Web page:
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CLK Students Take Part In “Hour of Code”

Students across the globe are trying their hand at computer programming.  In recognition of National Computer Science Education Week, schools are participating in an educational event called the “Hour of Code,” where each student is introduced to the idea of making digital commands and observing an immediate response.

In the Copper Country, CLK Elementary and Washington Middle School are both taking part.  “They live in a digitally rich world and we have to get them ready for jobs that actually don’t even exist today. So we’re trying to make sure that in today’s digital world that they have the tools they need to go forward in what they choose to do later on,” said CLK Schools 3rd grade teacher Stacy Lancour.

As the world around us becomes more and more dependent on technology, our children are far more advanced than in generations past.  Lancour said, “This year we’ve been participating in a lot of coding activities and today with Hour of Code, they learned about how you can take certain steps and loop them or repeat them over and over again, so you can simplify your coding, which means you’re going to make less mistakes and be more efficient.”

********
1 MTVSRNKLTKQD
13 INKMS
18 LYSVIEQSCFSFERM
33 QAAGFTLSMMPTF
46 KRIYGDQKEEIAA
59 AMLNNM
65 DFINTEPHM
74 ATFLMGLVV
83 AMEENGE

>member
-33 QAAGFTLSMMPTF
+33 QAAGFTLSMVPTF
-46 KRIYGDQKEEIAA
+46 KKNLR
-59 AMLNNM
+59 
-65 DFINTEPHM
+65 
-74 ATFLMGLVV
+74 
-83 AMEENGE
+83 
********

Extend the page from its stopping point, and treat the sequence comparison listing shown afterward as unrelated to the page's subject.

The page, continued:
CLK Schools has had a strong computer science department for quite sometime, and this week’s activities broaden that horizon to children as young as kindergarten age.  “All of my students are fully engaged right now. They’re having so much fun and they’re experiencing something they’ve never done before,” said 4th grade teacher Heather Hainault.

The idea is that computers are everywhere and operate just about everything, so in order to take control of that digital platform, one has to understand it and speak its language.  That’s essentially what this kindergarten class is doing by placing arrow cards on this game board. The student tells this mouse where to go to find a piece of cheese, by pressing those symbolic commands into its program log, and if done correctly… we have a happy mouse.

Hainault said, “It’s basically giving the students a chance to learn what coding is and that they don’t have to scared of it. It’s not hard and that you can do it even using three different colored markers.”

Students will use this information in the future and these exercises serve as the first steps to digging deeper into the cyber programming world.  “They can use coding in many different science positions and if they wanted to pursue something in computer science, they could possibly be programming their own robot someday in a field of computer science on their own,” said Hainault.

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